With its hydrogen exhausted in the core, the inert helium ash that has built up there will become unstable and collapse under its own weight. This will cause the core to heat up and get denser, causing the Sun to grow in size and enter the Red Giant phase of its evolution. It is calculated that the expanding Sun will grow large enough to encompass the orbit’s of Mercury, Venus, and maybe even Earth. Even if the Earth survives, the intense heat from the red sun will scorch our planet and make it completely impossible for life to survive.

Final Phase and Death:

Once it reaches the Red-Giant-Branch (RGB) phase,  the Sun will haves approximately 120 million years of active life left. But much will happen in this amount of time. First, the core (full of degenerate helium), will ignite violently in a helium flash – where approximately 6% of the core and 40% of the Sun’s mass will be converted into carbon within a matter of minutes.

The Sun will then shrink to around 10 times its current size and 50 times its luminosity, with a temperature a little lower than today. For the next 100 million years, it will continue to burn helium in its core until it is exhausted. By this point, it will be in its Asymptotic-Giant-Branch (AGB) phase, where it will expand again (much faster this time) and become more luminous.

Over the course of the next 20 million years, the Sun will then become unstable and begin losing mass through a series of thermal pulses. These will occur every 100,000 years or so, becoming larger each time and increasing the Sun’s luminosity to 5,000 times its current brightness and its radius to over 1 AU.

At this point, the Sun’s expansion will either encompass the Earth, or leave it entirely inhospitable to life. Planets in the Outer Solar System are likely to change dramatically, as more energy is absorbed from the Sun, causing their water ices to sublimate – perhaps forming dense atmosphere and surface oceans. After 500,000 years or so, only half of the Sun’s current mass will remain and its outer envelope will begin to form a planetary nebula.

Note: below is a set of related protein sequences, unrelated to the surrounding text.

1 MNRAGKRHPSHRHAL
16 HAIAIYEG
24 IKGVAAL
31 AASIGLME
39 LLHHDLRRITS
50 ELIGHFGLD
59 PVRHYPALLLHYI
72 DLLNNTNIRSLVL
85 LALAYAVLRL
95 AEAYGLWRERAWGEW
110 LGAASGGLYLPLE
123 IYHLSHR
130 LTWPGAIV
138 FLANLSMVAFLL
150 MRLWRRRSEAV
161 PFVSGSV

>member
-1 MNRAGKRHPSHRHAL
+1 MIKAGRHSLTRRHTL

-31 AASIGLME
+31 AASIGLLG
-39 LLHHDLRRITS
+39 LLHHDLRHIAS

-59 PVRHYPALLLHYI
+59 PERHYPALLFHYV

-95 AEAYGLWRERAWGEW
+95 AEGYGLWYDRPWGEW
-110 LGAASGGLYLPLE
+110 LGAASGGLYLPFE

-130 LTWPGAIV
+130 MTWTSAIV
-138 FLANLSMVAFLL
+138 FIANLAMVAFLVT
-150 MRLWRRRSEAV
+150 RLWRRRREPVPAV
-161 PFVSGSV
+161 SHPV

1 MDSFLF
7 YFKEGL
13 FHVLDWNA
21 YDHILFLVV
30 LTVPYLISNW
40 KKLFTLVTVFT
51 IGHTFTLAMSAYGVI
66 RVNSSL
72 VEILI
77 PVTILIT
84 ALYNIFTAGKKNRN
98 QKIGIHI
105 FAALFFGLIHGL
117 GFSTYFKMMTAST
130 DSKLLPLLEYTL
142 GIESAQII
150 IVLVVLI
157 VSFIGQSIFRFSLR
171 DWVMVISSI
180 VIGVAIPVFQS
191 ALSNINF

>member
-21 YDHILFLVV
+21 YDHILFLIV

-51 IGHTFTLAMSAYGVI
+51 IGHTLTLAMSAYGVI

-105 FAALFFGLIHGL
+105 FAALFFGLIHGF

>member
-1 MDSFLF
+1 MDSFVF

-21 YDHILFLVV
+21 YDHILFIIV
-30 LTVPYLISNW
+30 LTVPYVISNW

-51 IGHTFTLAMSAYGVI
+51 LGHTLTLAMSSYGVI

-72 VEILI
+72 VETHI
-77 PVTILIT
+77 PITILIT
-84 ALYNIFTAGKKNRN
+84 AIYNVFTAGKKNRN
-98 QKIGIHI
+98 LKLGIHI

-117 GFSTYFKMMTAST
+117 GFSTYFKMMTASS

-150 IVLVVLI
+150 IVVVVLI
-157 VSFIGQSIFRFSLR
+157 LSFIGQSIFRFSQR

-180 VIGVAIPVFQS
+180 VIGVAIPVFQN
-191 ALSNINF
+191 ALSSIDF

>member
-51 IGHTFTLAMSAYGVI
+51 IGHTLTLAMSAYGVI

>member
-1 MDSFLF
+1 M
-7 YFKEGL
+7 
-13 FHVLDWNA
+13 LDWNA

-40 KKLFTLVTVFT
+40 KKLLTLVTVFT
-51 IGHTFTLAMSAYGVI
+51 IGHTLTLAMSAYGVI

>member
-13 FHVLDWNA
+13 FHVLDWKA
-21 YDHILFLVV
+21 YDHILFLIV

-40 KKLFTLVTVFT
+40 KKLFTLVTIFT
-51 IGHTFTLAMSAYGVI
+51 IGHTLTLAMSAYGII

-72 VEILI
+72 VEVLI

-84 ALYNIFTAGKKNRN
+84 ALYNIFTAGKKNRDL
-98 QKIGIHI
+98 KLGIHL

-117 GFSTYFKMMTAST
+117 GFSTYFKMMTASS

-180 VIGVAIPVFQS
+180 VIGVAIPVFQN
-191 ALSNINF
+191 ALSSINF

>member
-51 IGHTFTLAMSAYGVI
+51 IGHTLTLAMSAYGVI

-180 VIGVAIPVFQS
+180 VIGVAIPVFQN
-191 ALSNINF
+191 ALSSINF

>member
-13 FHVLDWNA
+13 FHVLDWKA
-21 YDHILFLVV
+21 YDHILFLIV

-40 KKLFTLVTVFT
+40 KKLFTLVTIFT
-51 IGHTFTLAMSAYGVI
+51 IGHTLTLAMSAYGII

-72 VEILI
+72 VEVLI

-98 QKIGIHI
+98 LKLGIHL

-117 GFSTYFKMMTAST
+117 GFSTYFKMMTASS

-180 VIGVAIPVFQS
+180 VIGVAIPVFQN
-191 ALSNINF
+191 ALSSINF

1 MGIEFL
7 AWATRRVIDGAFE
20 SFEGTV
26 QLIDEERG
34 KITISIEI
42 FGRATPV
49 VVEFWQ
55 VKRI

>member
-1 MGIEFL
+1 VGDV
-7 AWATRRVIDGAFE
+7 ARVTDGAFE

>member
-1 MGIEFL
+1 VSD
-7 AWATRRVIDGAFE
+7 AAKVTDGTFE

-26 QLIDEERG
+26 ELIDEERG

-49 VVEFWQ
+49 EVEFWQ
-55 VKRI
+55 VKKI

The post-AGB evolution will be even faster, as the ejected mass becomes ionized to form a planetary nebula and the exposed core reaches 30,000 K. The final, naked core temperature will be over 100,000 K, after which the remnant will cool towards a white dwarf. The planetary nebula will disperse in about 10,000 years, but the white dwarf will survive for trillions of years before fading to black.

Ultimate Fate of our Sun:

When people think of stars dying, what typically comes to mind are massive supernovas and the creation of black holes. However, this will not be the case with our Sun, due to the simple fact that it is not nearly massive enough. While it might seem huge to us, but the Sun is a relatively low mass star compared to some of the enormous high mass stars out there in the Universe.

As such, when our Sun runs out of hydrogen fuel, it will expand to become a red giant, puff off its outer layers, and then settle down as a compact white dwarf star, then slowly cooling down for trillions of years. If, however, the Sun had about 10 times its current mass, the final phase of its lifespan would be significantly more (ahem) explosive.

When this super-massive Sun ran out of hydrogen fuel in its core, it would switch over to converting atoms of helium, and then atoms of carbon (just like our own). This process would continue, with the Sun consuming heavier and heavier fuel in concentric layers. Each layer would take less time than the last, all the way up to nickel – which could take just a day to burn through.

Then, iron would starts to build up in the core of the star. Since iron doesn’t give off any energy when it undergoes nuclear fusion, the star would have no more outward pressure in its core to prevent it from collapsing inward. When about 1.38 times the mass of the Sun is iron collected at the core, it would catastrophically implode, releasing an enormous amount of energy.

Within eight minutes, the amount of time it takes for light to travel from the Sun to Earth, an incomprehensible amount of energy would sweep past the Earth and destroy everything in the Solar System. The energy released from this might be enough to briefly outshine the galaxy, and a new nebula (like the Crab Nebula) would be visible from nearby star systems, expanding outward for thousands of years.

All that would remain of the Sun would be a rapidly spinning neutron star, or maybe even a stellar black hole. But of course, this is not to be our Sun’s fate. Given its mass, it will eventually collapse into a white star until it burns itself out. And of course, this won’t be happening for another 6 billion years or so. By that point, humanity will either be long dead or have moved on. In the meantime, we have plenty of days of sunshine to look forward to!

We have written many interesting articles on the Sun here at Universe Today. Here’s What Color Is The Sun?, What Kind of Star is the Sun?, How Does The Sun Produce Energy?, and Could We Terraform the Sun?

Astronomy Cast also has some interesting episodes on the subject. Check them out- Episode 30: The Sun, Spots and AllEpisode 108: The Life of the Sun, Episode 238: Solar Activity.

For more information, check out NASA’s Solar System Guide.